What fits my criteria of a great cookbook? As I have begun to read them a lot more than I ever have in my life, I've noticed a few things; firstly, some books are almost novels, packed full of all sorts of information and few photos of the food. Others have stunning photos and beautiful art, which make me want to run to my kitchen and immediately begin cooking. Some have such complicated things I'm not sure I'd ever use it except for special occasions, and others have become my go-to book for every day. What makes one my favorite? Firstly, I am a sucker for great photos. If a cookbook doesn't have any pictures, I find myself far less apt to buy it. Beyond the artwork, I love ones that are a good read-but not too much. There is a fine line between information, tips, tricks, and books that present more like a novel. I am more interested in the food, so often I admit I'll skip reading and dive straight into cooking. Thirdly, I love books to have clear, easy to read instructions and last, the food has to be something that my family loves and we will crave again.
What have been my favorite books this year? Read on and find out!
Best For Families:
Whining and Dining, Emma Waverman and Eshun Mott
If you are struggling with finding what to feed your kids or are a new parent, this book is for you. Full of all kinds of tips, tricks, and useful information, this book is a really good read for parents just trying to get the little people of the house to eat something besides plain pasta and bread. I also love it because I've had the pleasure of meeting Emma, who I love to spend time with whenever I'm in Toronto. She knows the BEST places to eat.
Every recipe I have tried has been delicious, and my family has loved them. Not only would I make them again, I could see the recipes being a solid part of my family repertoire.
Fresh, John Bishop
Last year I had the opportunity to meet John Bishop while he gave a talk to some Vancouver School Board food service staff. Wow, was he ever inspiring. I loved his discussion on genetically modified food, and how he showed the staff how easy and delicious meals from scratch could be. The cookbook as a lot of things that I likely never would have tried on my own, but after meeting John I was intrigued.
What a reward. Simple, clean flavors, local ingredients, with incredible results. I love this book so much that I have a goal to try every single recipe in it, because each one that has graced our plates has been delectable.
Best Healthy Eating:
Spilling the Beans, by Julie Van Rosendaal and Sue Duncan
Close to the newest of my cookbook collection, I am really excited about trying more of the recipes in this book. With stunning photography and easy to read directions, this book is great for when I want to create something on a weeknight for my family. Beans are not boring in this book, and I love all the twists on recipes that make them so interesting I can't wait to try them.
- Roasted Tomato Soup (coming soon!)
- Guinness Baked Beans (coming soon!)
The Perfect Scoop, David Lebovitz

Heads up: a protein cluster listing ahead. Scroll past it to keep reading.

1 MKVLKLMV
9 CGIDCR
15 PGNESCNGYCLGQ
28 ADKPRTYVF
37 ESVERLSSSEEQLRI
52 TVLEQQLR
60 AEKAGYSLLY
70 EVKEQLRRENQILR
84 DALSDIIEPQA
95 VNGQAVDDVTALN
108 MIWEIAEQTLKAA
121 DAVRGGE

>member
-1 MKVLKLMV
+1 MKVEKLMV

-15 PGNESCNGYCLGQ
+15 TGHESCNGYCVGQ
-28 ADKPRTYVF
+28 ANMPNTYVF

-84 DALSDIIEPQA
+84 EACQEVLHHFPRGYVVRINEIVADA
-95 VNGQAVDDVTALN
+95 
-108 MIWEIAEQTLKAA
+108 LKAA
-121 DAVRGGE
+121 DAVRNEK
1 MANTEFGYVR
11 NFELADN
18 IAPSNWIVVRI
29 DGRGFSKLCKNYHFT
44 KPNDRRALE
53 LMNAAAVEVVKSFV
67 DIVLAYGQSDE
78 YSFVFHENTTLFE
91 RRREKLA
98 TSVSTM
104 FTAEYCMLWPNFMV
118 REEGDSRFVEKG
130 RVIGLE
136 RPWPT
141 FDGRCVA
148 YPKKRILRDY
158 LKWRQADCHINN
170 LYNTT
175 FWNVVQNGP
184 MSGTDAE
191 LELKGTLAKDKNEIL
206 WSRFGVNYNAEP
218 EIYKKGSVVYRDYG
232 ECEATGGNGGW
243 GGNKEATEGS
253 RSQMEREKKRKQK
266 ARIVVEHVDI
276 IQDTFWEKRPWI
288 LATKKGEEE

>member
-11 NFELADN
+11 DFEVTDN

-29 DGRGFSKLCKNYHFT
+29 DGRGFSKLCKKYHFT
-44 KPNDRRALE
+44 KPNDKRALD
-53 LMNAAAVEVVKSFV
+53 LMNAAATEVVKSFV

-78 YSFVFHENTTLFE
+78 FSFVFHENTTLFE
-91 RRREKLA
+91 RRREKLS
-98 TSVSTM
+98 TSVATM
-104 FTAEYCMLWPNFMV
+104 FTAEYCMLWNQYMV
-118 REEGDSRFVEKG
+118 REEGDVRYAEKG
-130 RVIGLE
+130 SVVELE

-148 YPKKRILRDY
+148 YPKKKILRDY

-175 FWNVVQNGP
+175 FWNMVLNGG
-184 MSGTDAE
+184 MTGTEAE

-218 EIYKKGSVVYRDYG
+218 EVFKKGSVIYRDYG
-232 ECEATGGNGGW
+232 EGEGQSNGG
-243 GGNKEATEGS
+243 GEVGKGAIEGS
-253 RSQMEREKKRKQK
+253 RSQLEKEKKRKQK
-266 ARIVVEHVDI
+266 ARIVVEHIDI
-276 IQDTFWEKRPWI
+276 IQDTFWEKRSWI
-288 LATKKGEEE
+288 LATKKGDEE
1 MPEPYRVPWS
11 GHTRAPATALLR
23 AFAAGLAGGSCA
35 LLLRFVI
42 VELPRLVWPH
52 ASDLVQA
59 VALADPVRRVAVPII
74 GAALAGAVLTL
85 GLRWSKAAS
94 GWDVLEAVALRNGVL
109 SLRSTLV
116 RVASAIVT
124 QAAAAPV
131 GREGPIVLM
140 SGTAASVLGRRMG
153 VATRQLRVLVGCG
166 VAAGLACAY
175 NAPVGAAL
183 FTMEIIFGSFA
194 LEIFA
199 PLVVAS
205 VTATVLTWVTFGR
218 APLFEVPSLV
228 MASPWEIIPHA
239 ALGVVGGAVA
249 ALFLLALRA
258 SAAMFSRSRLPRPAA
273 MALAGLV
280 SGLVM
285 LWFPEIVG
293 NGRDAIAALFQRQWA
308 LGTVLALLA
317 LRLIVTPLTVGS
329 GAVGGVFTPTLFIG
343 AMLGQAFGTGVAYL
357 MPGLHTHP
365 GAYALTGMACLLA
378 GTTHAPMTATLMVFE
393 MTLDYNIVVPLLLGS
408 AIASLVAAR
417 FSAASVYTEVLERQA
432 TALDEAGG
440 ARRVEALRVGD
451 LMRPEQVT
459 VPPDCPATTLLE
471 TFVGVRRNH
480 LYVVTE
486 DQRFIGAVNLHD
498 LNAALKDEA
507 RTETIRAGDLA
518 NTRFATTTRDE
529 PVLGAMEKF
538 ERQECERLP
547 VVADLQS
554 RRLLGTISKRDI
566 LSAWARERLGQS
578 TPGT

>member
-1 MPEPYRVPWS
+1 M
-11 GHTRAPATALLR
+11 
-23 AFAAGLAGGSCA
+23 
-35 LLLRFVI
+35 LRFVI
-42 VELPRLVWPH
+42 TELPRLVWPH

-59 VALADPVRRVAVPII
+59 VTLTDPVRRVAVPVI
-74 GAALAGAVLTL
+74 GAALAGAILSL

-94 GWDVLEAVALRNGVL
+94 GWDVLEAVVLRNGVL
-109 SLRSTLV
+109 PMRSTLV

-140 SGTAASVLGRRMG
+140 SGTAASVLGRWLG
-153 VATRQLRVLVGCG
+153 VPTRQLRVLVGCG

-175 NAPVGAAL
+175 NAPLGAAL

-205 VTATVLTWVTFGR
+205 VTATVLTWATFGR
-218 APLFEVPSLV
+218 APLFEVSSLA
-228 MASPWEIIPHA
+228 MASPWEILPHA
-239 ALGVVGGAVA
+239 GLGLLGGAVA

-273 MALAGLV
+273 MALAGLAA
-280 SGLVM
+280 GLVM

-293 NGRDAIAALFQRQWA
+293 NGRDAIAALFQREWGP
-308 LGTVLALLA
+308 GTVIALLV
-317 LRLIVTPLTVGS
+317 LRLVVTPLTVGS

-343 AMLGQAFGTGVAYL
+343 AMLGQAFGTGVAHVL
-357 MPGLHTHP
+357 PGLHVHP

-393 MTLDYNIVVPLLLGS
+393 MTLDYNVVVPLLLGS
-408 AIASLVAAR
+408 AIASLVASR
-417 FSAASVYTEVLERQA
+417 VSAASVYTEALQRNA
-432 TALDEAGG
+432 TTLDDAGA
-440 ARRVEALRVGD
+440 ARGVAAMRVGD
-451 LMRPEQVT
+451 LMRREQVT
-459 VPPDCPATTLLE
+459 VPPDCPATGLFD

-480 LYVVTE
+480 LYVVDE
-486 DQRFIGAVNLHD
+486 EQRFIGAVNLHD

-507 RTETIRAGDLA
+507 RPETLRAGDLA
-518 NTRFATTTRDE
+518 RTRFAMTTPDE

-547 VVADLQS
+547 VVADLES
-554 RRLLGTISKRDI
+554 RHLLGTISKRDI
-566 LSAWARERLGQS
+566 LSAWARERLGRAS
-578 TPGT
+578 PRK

I'm not sure how my obsession with home made ice cream started. I think it was partly Jamie Oliver's fault for showing me what was IN commercially made ice cream on season two of Food Revolution, and then John Bishop for actually making us some when I met him, and Katie for lending me her machine to experiment with. At any rate, I found myself scoring an ice cream machine of my own. While in Portland on my way home from Blogher, I picked up a copy of this book as a souvenier of our travels.
Oh my LORD. If you buy one book about home made ice cream, this is the one. I love every single thing I have made and it has given me ammunition to force my teenager to clean his room. (read: yes, I bribe him with home made ice cream).
Rebar, by Audrey Alsterberg and Wanda Urbanowicz
Vegetarian food is the one kind of cuisine that I can make and generally everyone in the house will eat, which is always reassuring. This book is for the serious cook-few pictures, some recipes are involved and include other recipes from different chapters, but the results have always been amazing. I love the salads-especially the unique dressings, and all the tips and hints. I don't always have the time to cook some of the recipes from this book, but I really can't wait to try more-because so far, it's all been good!
Good to the Grain, by Kim Boyce
If I were to be completely honest, I'd let you know that I don't actually own this book, but it is on my Christmas wishlist. Even so, I have friends who own this and I have tasted many of the recipes, which are delicious! If you are like me and want to try your hand at baking with whole grains, I think this is the book for you. Now I just need to get my own copy.
Bite by Bite, Peter Callahan
Back in the days when I hand cut dozens of snowflakes to hang from our ceiling for Kevin's fourth birthday, I would've dove right into this book. Stunning photos and ideas for parties that would delight any entertainer, this book has me marveling at the amazing things people can do with food. If I had to choose a book with kick ass appetizers and ideas, this one would be it.
Newest That I'm Aching To Try:
Home Cooking With Jean-Georges, Jean-Georges Vongerichten
This book is so new to my collection that I haven't even tried a recipe yet, but I can barely make myself to wait until my next shopping trip to pick up ingredients. A gorgeous hard cover, there are drool inducing photos, and enough recipes to challenge a seasoned cook, but some also simple enough for an adventurous beginning cook. Fresh, healthy ingredients and lots of tips make this a great book to have if you want to play in the kitchen.
What are your favorite cookbooks? Do you have some tried and true?